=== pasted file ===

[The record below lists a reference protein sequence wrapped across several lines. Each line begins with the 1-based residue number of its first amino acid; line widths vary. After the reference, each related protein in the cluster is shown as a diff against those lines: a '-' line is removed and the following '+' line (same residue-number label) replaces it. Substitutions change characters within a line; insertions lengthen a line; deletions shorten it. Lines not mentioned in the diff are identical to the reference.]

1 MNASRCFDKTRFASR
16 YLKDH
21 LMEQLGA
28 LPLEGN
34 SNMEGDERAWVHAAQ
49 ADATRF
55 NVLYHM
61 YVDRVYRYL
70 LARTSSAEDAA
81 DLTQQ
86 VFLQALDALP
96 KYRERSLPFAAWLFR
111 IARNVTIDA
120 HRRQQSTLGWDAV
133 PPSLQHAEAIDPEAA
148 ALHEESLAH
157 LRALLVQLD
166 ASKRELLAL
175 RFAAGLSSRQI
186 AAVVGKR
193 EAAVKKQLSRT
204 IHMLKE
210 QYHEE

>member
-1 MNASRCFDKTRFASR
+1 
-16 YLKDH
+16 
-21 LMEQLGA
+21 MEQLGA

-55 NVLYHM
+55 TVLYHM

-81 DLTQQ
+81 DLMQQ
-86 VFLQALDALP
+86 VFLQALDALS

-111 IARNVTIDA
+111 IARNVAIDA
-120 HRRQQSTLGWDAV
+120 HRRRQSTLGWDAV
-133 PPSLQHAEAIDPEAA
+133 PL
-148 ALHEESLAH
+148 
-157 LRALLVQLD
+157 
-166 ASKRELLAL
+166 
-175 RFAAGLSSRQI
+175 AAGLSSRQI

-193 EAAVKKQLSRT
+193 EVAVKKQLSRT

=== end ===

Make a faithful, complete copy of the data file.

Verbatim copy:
[The record below lists a reference protein sequence wrapped across several lines. Each line begins with the 1-based residue number of its first amino acid; line widths vary. After the reference, each related protein in the cluster is shown as a diff against those lines: a '-' line is removed and the following '+' line (same residue-number label) replaces it. Substitutions change characters within a line; insertions lengthen a line; deletions shorten it. Lines not mentioned in the diff are identical to the reference.]

1 MNASRCFDKTRFASR
16 YLKDH
21 LMEQLGA
28 LPLEGN
34 SNMEGDERAWVHAAQ
49 ADATRF
55 NVLYHM
61 YVDRVYRYL
70 LARTSSAEDAA
81 DLTQQ
86 VFLQALDALP
96 KYRERSLPFAAWLFR
111 IARNVTIDA
120 HRRQQSTLGWDAV
133 PPSLQHAEAIDPEAA
148 ALHEESLAH
157 LRALLVQLD
166 ASKRELLAL
175 RFAAGLSSRQI
186 AAVVGKR
193 EAAVKKQLSRT
204 IHMLKE
210 QYHEE

>member
-1 MNASRCFDKTRFASR
+1 
-16 YLKDH
+16 
-21 LMEQLGA
+21 MEQLGA

-55 NVLYHM
+55 TVLYHM

-81 DLTQQ
+81 DLMQQ
-86 VFLQALDALP
+86 VFLQALDALS

-111 IARNVTIDA
+111 IARNVAIDA
-120 HRRQQSTLGWDAV
+120 HRRRQSTLGWDAV
-133 PPSLQHAEAIDPEAA
+133 PL
-148 ALHEESLAH
+148 
-157 LRALLVQLD
+157 
-166 ASKRELLAL
+166 
-175 RFAAGLSSRQI
+175 AAGLSSRQI

-193 EAAVKKQLSRT
+193 EVAVKKQLSRT